Q. How are you supposed to know what edge angle your knife has if it’s not listed or explicitly stated by the manufacturers? Mind you this is not an unusual issue to run into! Some of the cheaper kitchen knives which you find in grocery stores won’t necessarily have this information. This piece of information is very important to know, especially if you will be sharpening your edge. What are your thoughts?

    Thanks in advance for your response! Looking forward to hearing from you. Cheers!

    1. Hi Eve,

      The short answer is. . .it doesn’t really matter. You have the power to determine, and change, the sharpening angle. If it’s a lot more acute than the factory angle, then, the first time you do it you will be taking a lot more steel off than usual. But, after that, after you’ve, as they say, reprofiled the edge, the next time you sharpen will be less severe.

      For example: When I sent my knives to Bob Tate of Seattle Knife Sharpening, he took factory edges that were around 22 degrees down to 15 degrees or less. I’ve had no problems and I’ve been ever grateful for the incredible improvement in performance. But please note: It does very much depend on the skill and know-how of the person doing the sharpening. That’s why my solution, and what I recommend to others, is to use a high-quality sharpening service. See my article Reviews of Professional Knife Sharpening Services for more details.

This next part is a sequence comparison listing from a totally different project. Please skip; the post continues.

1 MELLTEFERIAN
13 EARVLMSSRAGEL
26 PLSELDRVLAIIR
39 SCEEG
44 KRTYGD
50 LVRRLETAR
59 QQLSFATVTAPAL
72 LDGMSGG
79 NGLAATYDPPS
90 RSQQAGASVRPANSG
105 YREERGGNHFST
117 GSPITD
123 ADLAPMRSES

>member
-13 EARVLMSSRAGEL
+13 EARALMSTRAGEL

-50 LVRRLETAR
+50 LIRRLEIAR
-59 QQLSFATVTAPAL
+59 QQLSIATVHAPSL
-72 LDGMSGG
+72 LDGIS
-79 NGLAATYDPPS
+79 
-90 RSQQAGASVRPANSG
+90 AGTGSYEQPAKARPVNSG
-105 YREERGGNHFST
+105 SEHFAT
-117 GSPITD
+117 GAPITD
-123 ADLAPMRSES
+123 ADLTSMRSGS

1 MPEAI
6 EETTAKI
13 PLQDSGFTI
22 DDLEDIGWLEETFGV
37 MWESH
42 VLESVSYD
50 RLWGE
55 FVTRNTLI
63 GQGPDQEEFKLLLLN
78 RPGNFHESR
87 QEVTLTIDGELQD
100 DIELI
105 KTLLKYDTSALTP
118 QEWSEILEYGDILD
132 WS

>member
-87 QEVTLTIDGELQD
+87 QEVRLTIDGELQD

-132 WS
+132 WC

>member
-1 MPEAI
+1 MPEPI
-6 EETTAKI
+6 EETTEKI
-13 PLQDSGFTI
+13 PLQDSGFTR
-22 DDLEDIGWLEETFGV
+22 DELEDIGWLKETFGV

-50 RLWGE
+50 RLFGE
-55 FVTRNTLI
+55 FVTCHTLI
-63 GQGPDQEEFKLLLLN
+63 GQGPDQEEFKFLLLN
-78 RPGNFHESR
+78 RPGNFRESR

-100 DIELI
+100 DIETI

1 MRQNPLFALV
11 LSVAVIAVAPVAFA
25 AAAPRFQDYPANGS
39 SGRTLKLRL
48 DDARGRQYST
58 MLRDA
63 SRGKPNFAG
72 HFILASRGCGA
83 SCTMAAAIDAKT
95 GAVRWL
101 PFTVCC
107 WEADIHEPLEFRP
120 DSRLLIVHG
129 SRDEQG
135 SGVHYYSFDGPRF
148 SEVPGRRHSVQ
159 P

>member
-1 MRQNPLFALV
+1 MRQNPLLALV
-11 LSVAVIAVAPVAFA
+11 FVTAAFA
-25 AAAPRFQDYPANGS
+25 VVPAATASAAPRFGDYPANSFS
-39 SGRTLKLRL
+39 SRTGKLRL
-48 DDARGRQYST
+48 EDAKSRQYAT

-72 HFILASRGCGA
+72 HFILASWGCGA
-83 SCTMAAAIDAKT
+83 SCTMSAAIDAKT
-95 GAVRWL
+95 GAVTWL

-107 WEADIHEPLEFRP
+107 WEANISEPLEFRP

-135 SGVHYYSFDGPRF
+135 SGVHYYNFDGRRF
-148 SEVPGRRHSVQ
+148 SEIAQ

If you are honing/steeling a knife, that’s another matter. Then it’s important to try to match the sharpened angle as closely as possible. Otherwise, you will either dull the knife or have no effect whatsoever on its sharpitude.

      If you are honing/steeling a knife with an unknown edge angle, the best thing to do is begin with the most acute angle you think possible. In most cases, this would be around 15 degrees. If it has no effect, then you know you need to widen the angle. Swipe again at a wider angle and check. Keep doing until you feel a change in the cutting edge of the knife. Then you’ve got the correct honing/steeling angle for that knife :)